The resignation of Gen. Stanley A. McChrystal from his post as head of allied military forces in Afghanistan and his replacement with Gen. David Petraeus, the man who was his superior officer, says many things — some of them reassuring and some of them worrisome.

The details of McChrystal’s offense by now are known worldwide: He permitted a reporter for the national weekly, Rolling Stone, to accompany him and his staff for an extended period. During that time, the general and his subordinates recklessly made many derogatory comments about President Obama, Vice President Biden, Ambassador Karl Eikenberry and other administration figures.

Those comments were dutifully printed by the magazine, and have ended McChrystal’s military career.

As they should have. No civilian commander-in-chief can permit military leaders to criticize them publicly without sacrificing their authority over the military, a central feature of our form of democratic government. McChrystal had to go.

But replacing him with Petraeus has the potential to be a mixed response. Petraeus, who headed Central Command, the headquarters covering the Mideast and Southwest Asia, wrote the Army’s field manual on counterinsurgency and is intimately familiar with Afghanistan. His appointment was met with near universal approval by members of Congress, and the confirmation hearings, which have been promised no later than Tuesday by Senate Foreign Relations Committee Chairman Carl Levin, are expected to be among the shortest ever.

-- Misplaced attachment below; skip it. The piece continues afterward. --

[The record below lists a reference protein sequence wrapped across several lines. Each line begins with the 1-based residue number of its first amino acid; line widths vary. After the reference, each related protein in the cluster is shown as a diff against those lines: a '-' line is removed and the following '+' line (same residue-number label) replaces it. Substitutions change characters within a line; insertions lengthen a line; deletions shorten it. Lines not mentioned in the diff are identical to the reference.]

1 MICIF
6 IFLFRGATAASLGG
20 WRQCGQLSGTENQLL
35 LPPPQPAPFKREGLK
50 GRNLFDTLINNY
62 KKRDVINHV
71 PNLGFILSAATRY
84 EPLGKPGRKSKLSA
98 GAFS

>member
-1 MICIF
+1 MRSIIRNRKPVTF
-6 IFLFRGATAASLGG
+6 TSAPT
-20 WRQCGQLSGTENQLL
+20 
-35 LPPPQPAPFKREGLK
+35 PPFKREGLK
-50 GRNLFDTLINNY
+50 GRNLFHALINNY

However, there are some concerns. Petraeus collapsed from fatigue at a recent hearing before Congress, leading to speculation that his stress level was extremely high.

As the effort in Afghanistan reaches a critical stage, does he have the stamina to bring his expertise fully to bear on the difficult challenges that will have to be resolved?

And the Rolling Stone article exposed more than a lack of discipline among McCrystal’s staff. There is still strong disagreement among key policy makers about the strategy in Afghanistan, and replacing one of the policy’s architects with another one might not stop the backbiting on its own.

President Obama has promised that U.S. forces will begin to be withdrawn from Afghanistan next year, but without significant progress, that promise will be a hard one to keep.

The burden of fulfilling it now lies on the four-star-bearing shoulders of Gen. David Petraeus.


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